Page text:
Virginia Rep Artistic Director Nathaniel Shaw wanted to stage The 39 Steps at Hanover Tavern because the play is “just darn fun,” he says.
A spoof on the 1935 Alfred Hitchcock thriller, the Tony and Drama Desk Award-winning play opened Friday at Hanover Tavern and mixes a Hitchcock masterpiece with a juicy spy novel. A dash of Monty Python turns this into a fast-paced whodunit with a boatload of zany characters played by a cast of four.
“The show does a wonderful job of honoring and also poking fun of that melodramatic style of the 1930s,” says Shaw, who is directing the production. “I also think there’s a wonderful love story inside this hilarious romp. You have a story about two people who have never allowed themselves to love before. They find each other and meaningful love inside an adventure that feels like a spy thriller.”
The 39 Steps is very different from the shows that usually play to audiences at the Tavern. “The Tavern has been doing a lot of kitchen-sink comedies and dramas that exist inside the home and I love that,” Shaw says. “This show is thirty-two short scenes in various locations.”
Two of the four characters in the production, the Clowns, play upward of fourteen characters each. “Irene Kuykendall who plays The Woman plays three characters,” Shaw says.
Alec Beard who is making his Virginia Rep debut only plays Richard Hannay, the hero of the production. “He maybe leaves the stage long enough to get a sip of water one time,” says Shaw. “All of the actors are working really hard.”
Casting the show was quite “easy,” he adds. “We saw a lot of brilliant people. Ultimately the four actors that emerged were quite clearly the right people.”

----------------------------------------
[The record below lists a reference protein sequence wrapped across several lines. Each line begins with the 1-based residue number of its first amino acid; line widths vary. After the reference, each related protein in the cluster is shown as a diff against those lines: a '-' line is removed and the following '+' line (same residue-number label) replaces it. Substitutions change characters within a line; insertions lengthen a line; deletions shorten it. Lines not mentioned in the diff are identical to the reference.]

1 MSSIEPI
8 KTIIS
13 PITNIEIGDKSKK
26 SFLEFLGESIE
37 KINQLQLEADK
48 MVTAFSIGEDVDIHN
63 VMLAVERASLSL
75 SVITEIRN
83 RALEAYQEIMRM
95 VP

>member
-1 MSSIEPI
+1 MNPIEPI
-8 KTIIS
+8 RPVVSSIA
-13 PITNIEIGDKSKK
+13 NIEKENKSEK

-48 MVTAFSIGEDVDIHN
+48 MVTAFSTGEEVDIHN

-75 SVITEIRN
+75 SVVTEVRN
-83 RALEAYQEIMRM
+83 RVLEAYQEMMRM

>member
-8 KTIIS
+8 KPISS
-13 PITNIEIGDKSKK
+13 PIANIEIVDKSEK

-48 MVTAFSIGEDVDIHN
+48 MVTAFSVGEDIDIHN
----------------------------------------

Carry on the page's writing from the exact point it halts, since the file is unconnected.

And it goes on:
Audra Honaker jumped at the opportunity to play one of the Clowns in the production. She liked the fact the show was so unique.
“I like the different characters, different accents, and different costumes,” she says of the characters she plays.
Honaker has been working with the production’s dialect coach to nail down the various dialects she has to use. The characters she plays are “differentiated by the accents,” she says. “That’s the challenge of the play, but it is also one of the things I was most excited about. I love the Scottish accent but it doesn’t come easily to me. I’m working on it.”
Each of her characters, as well as the multiple characters Paul Major plays as a Clown, has some different type of clothing or accessory. “We add coats, hats, badges, etc. to out base costumes,” Honaker says. “We use things that can be added quickly.”
Honaker’s penchant for comedy is innate and always spot-on. “I remember being a little girl and making my baby brother laugh,” she says. “I like for people to have a good time. Bringing joy to people is a good thing.”
This show tests her quick wit and endurance. “There are scenes where the play slows down a lot and scenes where it’s wild and quick,” she says.
Shaw encourages all the actors in the production to contribute to the creative process. “The best idea in the room wins even if it’s not my idea,” he says. “A lot in this play is nurtured by the ideas of the actors.”
While the show, which is less than two hours, is “endlessly silly, it also has heart and an important and resounding message inside all that silliness,” Shaw says.
The 39 Steps runs through March 29 at Virginia Rep at Hanover Tavern. For showtimes and tickets, go here.